Presto, Chango!

The magic of a deceptive word

Many legislators are resorting to interesting budget tricks to try to pay for everything they want without necessarily having the funds in hand.

In many news reports and numerous letters to the editor, this trickery is called “slight of hand.” In others, it’s called “sleight of hand.” While the latter usage is correct, the intended meaning is the same for both: through deft manipulation, a deception is being performed. Only the spelling is different.

Both words rhyme with “light,” though occasionally you hear “sleight” pronounced to rhyme with “late.” Because they sound the same, and because “slight” is a much more common word than “sleight,” it’s easy to see how the spelling mistake is made. It’s common enough that Garner’s Modern American English Usage puts it at Stage 2 of the Language-Change Index: “The form spreads to a significant fraction of the language community but remains unacceptable in standard usage.”

The Oxford English Dictionary traces the expression “sleight of hand” to the 1400’s, with spellings as “sleight,” “slight,” and “sleght.” Remember that the first “serious” dictionary codifying the spelling of English words came from Samuel Johnson in 1755—but even Johnson used “slight of hand” in 1760. The OED shows numerous “slights” well into the nineteenth century.

But if you look at how each word is used on its own, it should be clear why this particular spelling difference should be maintained.

“Sleight” means “artifice, craft, deception, hoax” or “skill, dexterity, expertise,” in Webster’s New World College Dictionary. It almost never appears nowadays without “of hand.” And while a magician might use “sleight-of-hand” to entertain, in news reports the phrase usually implies that there’s more than benign trickery at hand.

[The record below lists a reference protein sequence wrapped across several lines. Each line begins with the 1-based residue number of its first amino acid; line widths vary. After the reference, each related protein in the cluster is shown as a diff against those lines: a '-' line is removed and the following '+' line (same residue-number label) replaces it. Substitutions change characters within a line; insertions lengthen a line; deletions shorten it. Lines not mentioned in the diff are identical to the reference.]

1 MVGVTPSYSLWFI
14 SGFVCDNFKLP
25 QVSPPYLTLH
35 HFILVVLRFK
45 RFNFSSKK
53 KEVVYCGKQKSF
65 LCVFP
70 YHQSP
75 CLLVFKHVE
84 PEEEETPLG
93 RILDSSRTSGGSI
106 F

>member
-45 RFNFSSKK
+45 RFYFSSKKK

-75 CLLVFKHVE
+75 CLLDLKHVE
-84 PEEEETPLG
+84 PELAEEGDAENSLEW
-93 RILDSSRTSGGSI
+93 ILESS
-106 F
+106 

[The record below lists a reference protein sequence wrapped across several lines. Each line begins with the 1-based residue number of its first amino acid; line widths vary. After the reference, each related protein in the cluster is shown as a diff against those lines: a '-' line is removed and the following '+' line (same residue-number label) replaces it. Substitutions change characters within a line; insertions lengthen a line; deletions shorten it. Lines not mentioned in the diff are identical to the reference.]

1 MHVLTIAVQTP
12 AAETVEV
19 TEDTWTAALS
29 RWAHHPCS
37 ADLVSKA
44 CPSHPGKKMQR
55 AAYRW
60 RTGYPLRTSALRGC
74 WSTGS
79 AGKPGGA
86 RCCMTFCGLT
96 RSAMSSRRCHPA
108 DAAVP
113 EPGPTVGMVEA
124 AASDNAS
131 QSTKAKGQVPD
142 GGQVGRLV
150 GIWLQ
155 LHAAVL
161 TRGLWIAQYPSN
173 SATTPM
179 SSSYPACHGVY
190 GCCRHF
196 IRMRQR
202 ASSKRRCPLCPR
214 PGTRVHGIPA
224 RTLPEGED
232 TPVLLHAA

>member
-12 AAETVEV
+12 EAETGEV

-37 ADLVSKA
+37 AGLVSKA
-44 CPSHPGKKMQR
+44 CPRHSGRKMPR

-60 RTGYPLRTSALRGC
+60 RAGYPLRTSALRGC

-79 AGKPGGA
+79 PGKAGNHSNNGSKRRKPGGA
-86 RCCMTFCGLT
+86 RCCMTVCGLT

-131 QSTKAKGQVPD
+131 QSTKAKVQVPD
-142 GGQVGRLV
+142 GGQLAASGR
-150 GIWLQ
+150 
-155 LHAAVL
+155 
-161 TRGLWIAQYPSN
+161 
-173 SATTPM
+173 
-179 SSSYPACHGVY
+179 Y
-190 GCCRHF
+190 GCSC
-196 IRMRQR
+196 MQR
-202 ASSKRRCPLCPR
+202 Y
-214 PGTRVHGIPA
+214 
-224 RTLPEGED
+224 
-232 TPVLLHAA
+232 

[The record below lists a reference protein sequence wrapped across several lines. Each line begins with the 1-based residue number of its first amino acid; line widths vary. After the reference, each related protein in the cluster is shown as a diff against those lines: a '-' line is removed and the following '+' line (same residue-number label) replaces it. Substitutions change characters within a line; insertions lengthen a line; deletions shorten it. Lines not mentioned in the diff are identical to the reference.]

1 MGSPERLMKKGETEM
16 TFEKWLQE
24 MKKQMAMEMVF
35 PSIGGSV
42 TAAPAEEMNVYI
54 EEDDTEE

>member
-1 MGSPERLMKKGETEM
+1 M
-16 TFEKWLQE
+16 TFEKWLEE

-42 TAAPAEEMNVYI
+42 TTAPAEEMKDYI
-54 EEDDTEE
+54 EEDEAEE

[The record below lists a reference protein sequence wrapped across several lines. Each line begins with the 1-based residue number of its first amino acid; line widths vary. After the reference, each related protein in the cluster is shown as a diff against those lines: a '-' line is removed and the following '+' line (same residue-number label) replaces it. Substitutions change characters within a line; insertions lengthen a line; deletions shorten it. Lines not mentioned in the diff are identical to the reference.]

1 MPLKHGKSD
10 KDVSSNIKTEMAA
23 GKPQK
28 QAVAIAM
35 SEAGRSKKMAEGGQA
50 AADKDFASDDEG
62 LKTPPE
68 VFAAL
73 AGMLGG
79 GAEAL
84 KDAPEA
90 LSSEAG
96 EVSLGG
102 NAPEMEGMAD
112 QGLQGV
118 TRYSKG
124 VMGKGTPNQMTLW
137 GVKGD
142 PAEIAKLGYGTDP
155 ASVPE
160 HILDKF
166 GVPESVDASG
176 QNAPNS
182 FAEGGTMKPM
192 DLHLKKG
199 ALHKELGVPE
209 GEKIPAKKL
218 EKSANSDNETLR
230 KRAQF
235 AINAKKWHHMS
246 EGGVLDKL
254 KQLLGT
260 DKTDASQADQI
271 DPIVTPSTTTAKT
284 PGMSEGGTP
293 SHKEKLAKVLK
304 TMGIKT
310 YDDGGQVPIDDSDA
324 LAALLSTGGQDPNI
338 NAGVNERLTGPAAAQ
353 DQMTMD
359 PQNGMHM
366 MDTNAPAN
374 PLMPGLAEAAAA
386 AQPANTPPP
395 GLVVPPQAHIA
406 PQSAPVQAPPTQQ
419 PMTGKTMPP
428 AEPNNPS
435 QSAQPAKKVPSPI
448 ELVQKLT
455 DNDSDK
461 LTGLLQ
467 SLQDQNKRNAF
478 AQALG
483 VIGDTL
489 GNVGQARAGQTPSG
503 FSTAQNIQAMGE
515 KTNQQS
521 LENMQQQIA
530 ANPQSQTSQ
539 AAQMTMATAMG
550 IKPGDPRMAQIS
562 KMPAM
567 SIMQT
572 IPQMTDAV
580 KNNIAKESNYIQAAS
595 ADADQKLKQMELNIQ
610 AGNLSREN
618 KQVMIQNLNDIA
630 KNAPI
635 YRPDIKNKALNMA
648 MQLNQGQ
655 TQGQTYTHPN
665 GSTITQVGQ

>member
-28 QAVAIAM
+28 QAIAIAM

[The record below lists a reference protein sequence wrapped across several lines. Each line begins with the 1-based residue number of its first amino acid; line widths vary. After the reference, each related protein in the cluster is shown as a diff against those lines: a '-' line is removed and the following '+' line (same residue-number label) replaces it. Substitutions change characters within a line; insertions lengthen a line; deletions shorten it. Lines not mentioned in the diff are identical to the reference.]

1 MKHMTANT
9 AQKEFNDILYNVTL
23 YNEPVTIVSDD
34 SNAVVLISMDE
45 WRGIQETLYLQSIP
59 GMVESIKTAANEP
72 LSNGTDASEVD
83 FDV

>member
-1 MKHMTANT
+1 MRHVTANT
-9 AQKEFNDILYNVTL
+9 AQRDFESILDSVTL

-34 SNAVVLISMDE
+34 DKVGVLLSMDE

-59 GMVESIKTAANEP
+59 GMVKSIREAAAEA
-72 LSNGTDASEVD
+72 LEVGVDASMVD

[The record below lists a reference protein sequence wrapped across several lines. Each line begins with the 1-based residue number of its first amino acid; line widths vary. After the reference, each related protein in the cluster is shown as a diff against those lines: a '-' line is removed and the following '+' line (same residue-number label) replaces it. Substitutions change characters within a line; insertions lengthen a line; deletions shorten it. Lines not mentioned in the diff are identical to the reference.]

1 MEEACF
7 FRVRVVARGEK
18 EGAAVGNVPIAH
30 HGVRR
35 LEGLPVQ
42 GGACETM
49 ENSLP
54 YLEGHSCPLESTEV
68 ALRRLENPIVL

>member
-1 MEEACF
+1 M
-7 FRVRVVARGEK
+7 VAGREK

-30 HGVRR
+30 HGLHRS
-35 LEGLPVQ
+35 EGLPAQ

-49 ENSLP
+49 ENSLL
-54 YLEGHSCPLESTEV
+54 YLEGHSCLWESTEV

“Slight,” on the other hand, has a variety of definitions. As an adjective it means “light in form or build; not stout or heavy; slender,” or “frail; fragile,” as in “she has very slight hands.” It also means “having little weight, strength, substance, or significance,” and “small in amount or extent; not great or intense,” as in “it was a slight mistake.”

But as a noun or verb, it takes on a more sinister tone: “a slighting or being slighted by pointedly indifferent, disrespectful, or supercilious treatment,” as in “not passing the tax bill is an unforgivable slight by the legislature”; and “to do carelessly or poorly; neglect,” “to treat with disrespect or indifference; be discourteous toward,” and “to treat as unimportant,” as in “the legislature slighted the taxpayers’ group.”

With such nearly opposite meanings for a single word, the use of “slight of hand” to mean “sleight of hand” could be misunderstood by people who think the phrase means “a light touch” or “disrespect” instead of “a trick.” Yes, it’s not far from “deceptive” to “discourteous,” but in most cases the nuance is important.

As with so many homophones, if you work in broadcast, you can “slight” this. “Slightly.”

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Merrill Perlman managed copy desks across the newsroom at The New York Times, where she worked for 25 years. Follow her on Twitter at @meperl.